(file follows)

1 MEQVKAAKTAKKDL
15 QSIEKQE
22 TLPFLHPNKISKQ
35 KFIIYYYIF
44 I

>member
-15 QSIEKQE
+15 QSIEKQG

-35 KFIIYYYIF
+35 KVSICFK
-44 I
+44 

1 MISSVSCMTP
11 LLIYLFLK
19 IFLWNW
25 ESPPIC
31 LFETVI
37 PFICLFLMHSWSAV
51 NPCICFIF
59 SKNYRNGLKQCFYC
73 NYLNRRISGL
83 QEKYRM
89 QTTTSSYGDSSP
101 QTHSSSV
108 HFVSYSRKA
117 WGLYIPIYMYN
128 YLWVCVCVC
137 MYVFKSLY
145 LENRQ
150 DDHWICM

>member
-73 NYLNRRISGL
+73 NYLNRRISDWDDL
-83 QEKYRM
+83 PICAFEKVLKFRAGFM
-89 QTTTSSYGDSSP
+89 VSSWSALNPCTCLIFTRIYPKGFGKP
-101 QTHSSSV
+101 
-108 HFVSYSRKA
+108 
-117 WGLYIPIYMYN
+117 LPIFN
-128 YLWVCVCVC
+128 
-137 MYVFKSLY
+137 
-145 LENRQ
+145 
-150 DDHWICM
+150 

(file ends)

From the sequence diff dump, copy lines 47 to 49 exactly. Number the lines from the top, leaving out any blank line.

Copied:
+137 
-145 LENRQ
+145 